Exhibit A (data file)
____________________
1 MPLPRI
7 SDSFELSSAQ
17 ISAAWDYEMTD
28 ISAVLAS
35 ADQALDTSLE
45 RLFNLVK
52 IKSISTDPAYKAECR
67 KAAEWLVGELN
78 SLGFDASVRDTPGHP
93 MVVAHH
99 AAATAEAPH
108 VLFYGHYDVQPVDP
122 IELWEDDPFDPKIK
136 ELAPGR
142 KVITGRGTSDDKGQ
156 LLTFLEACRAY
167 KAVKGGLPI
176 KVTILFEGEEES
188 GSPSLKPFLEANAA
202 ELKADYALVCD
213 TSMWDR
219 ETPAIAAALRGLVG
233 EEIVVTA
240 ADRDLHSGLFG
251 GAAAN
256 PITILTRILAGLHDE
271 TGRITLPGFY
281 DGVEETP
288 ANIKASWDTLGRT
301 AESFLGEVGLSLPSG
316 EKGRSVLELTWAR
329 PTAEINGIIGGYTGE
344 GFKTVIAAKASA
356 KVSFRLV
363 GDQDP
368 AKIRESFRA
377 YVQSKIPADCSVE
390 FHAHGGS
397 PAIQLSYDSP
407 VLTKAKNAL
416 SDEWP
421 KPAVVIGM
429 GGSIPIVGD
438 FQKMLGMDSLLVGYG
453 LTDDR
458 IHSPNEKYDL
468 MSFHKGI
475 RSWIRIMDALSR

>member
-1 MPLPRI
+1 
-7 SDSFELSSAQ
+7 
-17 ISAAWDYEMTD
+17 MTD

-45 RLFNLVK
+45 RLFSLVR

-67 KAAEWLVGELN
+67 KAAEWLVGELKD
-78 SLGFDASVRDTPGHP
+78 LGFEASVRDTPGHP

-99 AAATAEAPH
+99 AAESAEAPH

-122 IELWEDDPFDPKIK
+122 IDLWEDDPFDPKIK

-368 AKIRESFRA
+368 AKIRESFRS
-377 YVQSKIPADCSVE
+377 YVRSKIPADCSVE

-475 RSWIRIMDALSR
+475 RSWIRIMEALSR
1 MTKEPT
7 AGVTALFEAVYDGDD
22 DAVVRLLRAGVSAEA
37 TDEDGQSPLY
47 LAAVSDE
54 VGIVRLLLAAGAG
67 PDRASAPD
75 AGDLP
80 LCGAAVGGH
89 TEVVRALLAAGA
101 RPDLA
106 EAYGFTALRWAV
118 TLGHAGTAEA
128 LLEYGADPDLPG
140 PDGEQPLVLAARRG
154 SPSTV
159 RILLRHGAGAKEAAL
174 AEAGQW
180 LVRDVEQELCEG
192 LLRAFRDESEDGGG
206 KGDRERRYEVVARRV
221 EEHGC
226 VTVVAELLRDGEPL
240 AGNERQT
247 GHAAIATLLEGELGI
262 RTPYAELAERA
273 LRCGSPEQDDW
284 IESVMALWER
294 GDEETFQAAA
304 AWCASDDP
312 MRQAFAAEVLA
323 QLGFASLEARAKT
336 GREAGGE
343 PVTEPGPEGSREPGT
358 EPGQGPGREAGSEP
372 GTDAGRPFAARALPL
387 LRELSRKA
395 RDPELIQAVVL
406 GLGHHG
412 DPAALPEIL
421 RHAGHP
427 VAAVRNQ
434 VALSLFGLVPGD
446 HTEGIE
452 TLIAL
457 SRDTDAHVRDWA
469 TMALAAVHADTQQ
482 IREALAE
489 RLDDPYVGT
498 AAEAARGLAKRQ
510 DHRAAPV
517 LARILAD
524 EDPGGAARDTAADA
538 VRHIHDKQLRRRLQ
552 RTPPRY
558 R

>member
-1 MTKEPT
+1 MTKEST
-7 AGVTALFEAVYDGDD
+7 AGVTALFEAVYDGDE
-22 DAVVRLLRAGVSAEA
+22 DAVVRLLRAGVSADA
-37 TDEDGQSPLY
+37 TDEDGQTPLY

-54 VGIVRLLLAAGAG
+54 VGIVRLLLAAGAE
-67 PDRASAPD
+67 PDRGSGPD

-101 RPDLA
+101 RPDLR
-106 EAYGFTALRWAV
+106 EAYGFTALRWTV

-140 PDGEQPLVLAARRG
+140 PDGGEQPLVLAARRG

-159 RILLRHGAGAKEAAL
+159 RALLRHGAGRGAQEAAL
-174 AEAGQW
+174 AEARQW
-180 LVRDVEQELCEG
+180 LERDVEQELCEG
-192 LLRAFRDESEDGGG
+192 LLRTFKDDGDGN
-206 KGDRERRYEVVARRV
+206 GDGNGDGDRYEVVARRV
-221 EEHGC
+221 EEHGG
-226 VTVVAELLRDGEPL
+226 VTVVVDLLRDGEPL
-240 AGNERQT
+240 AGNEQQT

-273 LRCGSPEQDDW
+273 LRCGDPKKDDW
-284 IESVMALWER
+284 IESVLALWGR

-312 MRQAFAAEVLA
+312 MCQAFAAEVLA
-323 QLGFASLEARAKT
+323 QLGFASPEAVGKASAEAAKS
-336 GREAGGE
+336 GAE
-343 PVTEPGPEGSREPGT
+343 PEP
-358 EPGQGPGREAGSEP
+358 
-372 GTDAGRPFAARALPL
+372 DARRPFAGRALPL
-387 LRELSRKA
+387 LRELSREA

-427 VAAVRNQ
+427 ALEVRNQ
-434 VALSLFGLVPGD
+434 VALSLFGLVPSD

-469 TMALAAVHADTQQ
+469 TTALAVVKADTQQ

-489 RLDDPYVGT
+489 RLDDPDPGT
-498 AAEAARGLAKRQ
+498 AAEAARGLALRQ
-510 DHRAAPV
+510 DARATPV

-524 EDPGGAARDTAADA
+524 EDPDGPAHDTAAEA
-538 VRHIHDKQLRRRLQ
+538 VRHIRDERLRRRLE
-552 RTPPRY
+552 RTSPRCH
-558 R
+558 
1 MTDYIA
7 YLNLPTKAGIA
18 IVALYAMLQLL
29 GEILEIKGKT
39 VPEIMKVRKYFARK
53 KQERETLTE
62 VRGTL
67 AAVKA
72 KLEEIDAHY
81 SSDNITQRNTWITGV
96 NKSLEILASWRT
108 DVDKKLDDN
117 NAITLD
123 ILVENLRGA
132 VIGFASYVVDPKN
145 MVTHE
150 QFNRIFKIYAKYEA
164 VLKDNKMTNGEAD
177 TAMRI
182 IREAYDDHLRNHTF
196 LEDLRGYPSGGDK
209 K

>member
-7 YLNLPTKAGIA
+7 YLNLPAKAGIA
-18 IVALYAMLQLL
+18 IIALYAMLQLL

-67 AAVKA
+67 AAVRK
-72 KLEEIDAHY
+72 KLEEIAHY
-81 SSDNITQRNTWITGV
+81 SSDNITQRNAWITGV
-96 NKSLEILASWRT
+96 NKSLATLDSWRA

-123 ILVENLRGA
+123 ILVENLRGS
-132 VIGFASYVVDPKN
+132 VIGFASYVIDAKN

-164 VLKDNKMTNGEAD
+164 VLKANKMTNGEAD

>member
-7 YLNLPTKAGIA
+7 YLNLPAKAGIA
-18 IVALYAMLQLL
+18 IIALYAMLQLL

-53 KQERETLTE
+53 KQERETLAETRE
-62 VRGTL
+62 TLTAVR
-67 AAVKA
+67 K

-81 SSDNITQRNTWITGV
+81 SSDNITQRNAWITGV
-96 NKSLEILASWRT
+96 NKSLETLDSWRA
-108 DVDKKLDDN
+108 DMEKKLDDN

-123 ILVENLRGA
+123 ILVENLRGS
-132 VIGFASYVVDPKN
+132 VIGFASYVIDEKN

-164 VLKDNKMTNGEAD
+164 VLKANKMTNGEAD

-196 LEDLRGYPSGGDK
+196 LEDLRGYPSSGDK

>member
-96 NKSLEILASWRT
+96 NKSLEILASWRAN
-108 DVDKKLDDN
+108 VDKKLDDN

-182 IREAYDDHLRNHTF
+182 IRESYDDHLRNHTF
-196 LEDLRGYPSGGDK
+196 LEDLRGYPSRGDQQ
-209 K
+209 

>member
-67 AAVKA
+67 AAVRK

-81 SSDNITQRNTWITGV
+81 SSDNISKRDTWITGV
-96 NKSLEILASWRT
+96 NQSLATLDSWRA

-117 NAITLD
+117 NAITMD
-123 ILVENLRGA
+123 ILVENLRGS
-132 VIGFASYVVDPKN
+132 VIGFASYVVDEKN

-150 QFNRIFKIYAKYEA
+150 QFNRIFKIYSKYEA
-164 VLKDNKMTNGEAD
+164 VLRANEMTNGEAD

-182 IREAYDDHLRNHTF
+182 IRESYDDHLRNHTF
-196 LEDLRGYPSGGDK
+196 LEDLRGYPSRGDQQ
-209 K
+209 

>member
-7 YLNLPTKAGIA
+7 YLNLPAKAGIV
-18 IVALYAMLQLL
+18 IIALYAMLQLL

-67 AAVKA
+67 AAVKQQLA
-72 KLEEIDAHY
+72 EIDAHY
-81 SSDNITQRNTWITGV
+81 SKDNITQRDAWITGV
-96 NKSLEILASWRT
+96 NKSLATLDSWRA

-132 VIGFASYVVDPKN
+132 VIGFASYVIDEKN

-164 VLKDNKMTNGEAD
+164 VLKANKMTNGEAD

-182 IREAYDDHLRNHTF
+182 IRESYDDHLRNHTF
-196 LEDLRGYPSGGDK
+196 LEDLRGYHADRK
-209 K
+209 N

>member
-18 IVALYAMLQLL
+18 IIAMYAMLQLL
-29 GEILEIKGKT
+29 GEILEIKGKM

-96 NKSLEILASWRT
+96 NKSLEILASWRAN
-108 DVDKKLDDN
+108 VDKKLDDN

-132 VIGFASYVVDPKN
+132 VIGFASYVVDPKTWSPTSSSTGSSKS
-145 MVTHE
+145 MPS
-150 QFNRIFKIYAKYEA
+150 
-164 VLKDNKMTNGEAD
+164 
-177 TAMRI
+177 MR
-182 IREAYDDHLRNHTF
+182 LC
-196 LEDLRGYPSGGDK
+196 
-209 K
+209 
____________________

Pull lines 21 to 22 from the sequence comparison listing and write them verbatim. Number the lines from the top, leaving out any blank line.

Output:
213 TSMWDR
219 ETPAIAAALRGLVG